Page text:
The “revenge” for the killing of the police officers, which many Tikapur residents took into their own hands, had an undeniably racial and ethnic dimension with the Tharu community at large being held responsible for the actions of the murderers.
“On the streets you would hear Pahadi boys yelling ‘Tharus need to be killed’,” said Aarti Chaudhary, an agriculture student and a resident of Tikapur. “A curfew had been imposed but it only applied to Tharus. Pahadis would walk around freely, but we [Tharus] could not step out without fearing for our lives.” Aarti believes that police officers not only did not prevent locals from beating Tharus and looting their property, but were actively involved in the violence. Security forces were part of the angry mobs that marched into people’s houses and ransacked their belongings, stealing items of value before setting everything on fire.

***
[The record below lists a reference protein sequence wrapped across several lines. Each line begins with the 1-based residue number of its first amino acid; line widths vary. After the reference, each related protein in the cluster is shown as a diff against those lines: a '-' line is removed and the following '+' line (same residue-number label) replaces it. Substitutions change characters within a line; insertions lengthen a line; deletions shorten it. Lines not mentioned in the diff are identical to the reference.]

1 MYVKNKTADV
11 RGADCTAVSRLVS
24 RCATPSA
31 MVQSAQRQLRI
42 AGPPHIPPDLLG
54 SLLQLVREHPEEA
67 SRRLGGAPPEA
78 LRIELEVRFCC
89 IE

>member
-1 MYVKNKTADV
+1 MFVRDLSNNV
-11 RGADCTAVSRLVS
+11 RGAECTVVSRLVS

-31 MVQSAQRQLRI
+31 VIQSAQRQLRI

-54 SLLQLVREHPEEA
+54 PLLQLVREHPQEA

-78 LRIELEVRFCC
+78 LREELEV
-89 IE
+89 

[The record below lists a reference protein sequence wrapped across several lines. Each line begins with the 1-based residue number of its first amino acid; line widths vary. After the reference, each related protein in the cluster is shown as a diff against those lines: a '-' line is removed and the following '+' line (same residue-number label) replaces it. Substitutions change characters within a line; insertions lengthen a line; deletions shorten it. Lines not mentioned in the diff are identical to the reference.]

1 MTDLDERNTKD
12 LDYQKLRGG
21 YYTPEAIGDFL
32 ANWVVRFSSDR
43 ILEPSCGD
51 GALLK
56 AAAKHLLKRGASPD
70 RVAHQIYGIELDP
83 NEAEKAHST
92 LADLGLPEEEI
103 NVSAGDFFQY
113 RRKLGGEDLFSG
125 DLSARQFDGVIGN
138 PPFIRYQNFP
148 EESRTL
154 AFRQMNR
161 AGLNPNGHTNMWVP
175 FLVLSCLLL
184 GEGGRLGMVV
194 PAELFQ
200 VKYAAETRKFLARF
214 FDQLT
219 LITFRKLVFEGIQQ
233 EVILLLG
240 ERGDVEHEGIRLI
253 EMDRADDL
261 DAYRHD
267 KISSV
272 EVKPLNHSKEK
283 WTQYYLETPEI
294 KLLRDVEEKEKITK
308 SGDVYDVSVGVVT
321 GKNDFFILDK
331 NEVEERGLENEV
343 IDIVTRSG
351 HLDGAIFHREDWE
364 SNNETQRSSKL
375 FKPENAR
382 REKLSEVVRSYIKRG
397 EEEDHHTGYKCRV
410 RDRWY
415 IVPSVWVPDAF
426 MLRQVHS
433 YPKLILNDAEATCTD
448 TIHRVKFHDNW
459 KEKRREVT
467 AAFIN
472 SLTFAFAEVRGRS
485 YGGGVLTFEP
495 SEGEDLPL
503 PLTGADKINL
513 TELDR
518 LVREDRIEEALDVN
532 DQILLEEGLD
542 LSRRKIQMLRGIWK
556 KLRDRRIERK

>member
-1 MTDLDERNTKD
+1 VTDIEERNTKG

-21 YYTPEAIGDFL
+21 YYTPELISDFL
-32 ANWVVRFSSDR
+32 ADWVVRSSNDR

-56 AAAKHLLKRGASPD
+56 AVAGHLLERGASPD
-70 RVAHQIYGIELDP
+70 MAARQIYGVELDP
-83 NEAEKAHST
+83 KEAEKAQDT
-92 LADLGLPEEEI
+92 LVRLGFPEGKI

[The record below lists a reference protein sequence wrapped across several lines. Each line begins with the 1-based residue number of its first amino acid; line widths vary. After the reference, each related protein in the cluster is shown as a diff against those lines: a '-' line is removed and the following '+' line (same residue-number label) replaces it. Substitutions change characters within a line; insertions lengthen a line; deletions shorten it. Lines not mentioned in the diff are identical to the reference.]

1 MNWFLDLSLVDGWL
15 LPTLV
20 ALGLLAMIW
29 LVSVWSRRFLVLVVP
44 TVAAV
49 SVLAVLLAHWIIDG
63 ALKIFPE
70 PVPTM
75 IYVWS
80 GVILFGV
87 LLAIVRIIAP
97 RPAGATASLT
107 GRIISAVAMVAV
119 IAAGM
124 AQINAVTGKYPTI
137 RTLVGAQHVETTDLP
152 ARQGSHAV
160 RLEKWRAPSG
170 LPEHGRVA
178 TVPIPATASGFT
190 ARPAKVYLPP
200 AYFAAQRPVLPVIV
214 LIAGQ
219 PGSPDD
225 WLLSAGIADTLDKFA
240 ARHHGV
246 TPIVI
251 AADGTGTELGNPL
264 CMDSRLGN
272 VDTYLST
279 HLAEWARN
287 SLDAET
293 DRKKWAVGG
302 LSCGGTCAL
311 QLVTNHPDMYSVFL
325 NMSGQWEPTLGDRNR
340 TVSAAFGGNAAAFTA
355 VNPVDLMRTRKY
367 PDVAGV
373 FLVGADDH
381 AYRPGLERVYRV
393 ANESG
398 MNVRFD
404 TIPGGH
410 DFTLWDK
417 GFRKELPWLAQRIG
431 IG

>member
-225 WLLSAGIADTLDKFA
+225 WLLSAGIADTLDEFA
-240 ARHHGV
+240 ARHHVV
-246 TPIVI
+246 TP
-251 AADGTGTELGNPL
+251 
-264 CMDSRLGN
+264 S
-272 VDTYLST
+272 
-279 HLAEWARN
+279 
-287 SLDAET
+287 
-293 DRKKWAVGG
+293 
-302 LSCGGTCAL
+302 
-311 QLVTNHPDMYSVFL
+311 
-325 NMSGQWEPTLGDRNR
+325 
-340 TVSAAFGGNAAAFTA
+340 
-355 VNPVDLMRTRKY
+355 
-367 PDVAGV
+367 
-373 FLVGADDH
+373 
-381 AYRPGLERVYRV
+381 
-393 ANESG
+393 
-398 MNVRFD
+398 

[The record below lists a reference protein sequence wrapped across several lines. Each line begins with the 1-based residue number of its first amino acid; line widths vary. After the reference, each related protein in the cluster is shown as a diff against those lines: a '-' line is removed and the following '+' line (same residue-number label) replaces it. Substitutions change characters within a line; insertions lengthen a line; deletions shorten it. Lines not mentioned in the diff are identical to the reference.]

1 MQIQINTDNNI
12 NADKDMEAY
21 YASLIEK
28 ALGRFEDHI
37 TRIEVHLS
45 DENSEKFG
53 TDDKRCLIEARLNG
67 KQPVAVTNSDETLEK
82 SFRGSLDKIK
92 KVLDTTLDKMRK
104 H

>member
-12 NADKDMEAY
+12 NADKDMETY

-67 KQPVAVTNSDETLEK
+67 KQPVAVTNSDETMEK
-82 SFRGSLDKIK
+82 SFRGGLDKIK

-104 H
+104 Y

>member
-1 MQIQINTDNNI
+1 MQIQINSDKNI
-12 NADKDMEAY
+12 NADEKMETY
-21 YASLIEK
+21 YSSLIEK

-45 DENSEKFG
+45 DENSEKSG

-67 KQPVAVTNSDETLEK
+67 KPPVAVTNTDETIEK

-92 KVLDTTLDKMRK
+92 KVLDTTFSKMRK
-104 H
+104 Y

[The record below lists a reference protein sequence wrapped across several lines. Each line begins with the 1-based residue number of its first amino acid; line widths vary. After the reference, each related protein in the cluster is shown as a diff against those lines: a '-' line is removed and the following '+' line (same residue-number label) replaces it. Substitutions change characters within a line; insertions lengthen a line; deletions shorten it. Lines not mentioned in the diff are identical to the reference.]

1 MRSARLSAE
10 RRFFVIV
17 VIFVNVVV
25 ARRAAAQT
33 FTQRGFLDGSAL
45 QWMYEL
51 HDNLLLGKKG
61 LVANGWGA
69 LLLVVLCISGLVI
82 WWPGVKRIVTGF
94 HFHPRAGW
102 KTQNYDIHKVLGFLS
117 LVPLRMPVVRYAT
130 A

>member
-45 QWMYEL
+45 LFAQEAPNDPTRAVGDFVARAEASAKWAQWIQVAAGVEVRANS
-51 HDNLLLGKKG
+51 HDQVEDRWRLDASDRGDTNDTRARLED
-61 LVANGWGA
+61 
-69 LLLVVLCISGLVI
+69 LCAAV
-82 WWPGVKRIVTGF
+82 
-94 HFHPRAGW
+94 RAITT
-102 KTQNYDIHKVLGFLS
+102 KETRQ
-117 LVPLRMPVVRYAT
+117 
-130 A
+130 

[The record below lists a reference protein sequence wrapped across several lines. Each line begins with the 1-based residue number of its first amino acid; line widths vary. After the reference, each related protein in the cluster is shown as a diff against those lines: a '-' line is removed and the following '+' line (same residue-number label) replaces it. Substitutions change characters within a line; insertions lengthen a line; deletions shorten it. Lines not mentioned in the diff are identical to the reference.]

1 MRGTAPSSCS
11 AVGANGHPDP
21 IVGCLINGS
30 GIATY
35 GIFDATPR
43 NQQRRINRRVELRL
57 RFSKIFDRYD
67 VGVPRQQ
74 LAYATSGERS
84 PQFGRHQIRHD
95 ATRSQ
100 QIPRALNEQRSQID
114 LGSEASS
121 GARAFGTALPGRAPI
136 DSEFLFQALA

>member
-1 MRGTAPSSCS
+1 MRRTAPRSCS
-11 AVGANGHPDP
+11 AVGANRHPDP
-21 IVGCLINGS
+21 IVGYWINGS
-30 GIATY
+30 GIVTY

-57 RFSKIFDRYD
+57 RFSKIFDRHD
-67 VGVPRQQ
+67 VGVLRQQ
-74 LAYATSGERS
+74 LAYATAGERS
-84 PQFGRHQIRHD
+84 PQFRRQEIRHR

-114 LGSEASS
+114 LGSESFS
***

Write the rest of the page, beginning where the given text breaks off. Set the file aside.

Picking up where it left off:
“I continued reporting but had to go into hiding because I didn’t know what would happen to me if I went outside,” said Ganesh Chaudhary, a journalist based in Tikapur. According to Aarti, policemen were interrogating local Tharus about Ganesh for weeks, intending to arrest him, or, she suspected, kill him.
Many say Tikapur Hospital was the first place where communal tensions came to a head in the aftermath of the police killings. According to the Human Rights Watch report, 35 police officers and 3 protesters were taken to Tikapur Hospital after the violence. The report quotes some family members of the slain officers allegedly saying to the police, “You are so impotent that you cannot even take action against those who killed your own. The Tharus did this and you just stood there watching.”